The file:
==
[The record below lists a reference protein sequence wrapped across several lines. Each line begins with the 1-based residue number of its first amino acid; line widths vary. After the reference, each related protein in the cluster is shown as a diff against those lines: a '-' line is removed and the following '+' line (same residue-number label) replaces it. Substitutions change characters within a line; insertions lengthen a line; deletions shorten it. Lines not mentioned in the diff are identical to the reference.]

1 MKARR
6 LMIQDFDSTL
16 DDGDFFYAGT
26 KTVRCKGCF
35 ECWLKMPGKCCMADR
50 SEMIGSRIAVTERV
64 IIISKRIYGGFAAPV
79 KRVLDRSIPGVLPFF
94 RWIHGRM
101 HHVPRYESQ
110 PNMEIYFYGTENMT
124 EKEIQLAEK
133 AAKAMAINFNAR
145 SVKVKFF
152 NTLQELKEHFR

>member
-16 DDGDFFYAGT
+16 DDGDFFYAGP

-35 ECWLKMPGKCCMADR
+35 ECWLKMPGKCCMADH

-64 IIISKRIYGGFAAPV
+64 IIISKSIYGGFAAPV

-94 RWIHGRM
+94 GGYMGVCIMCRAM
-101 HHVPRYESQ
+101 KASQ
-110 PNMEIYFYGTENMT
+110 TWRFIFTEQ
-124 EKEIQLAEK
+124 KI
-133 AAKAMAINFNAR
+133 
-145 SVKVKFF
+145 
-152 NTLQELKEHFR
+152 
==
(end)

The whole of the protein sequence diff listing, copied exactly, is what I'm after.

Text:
[The record below lists a reference protein sequence wrapped across several lines. Each line begins with the 1-based residue number of its first amino acid; line widths vary. After the reference, each related protein in the cluster is shown as a diff against those lines: a '-' line is removed and the following '+' line (same residue-number label) replaces it. Substitutions change characters within a line; insertions lengthen a line; deletions shorten it. Lines not mentioned in the diff are identical to the reference.]

1 MKARR
6 LMIQDFDSTL
16 DDGDFFYAGT
26 KTVRCKGCF
35 ECWLKMPGKCCMADR
50 SEMIGSRIAVTERV
64 IIISKRIYGGFAAPV
79 KRVLDRSIPGVLPFF
94 RWIHGRM
101 HHVPRYESQ
110 PNMEIYFYGTENMT
124 EKEIQLAEK
133 AAKAMAINFNAR
145 SVKVKFF
152 NTLQELKEHFR

>member
-16 DDGDFFYAGT
+16 DDGDFFYAGP

-35 ECWLKMPGKCCMADR
+35 ECWLKMPGKCCMADH

-64 IIISKRIYGGFAAPV
+64 IIISKSIYGGFAAPV

-94 RWIHGRM
+94 GGYMGVCIMCRAM
-101 HHVPRYESQ
+101 KASQ
-110 PNMEIYFYGTENMT
+110 TWRFIFTEQ
-124 EKEIQLAEK
+124 KI
-133 AAKAMAINFNAR
+133 
-145 SVKVKFF
+145 
-152 NTLQELKEHFR
+152 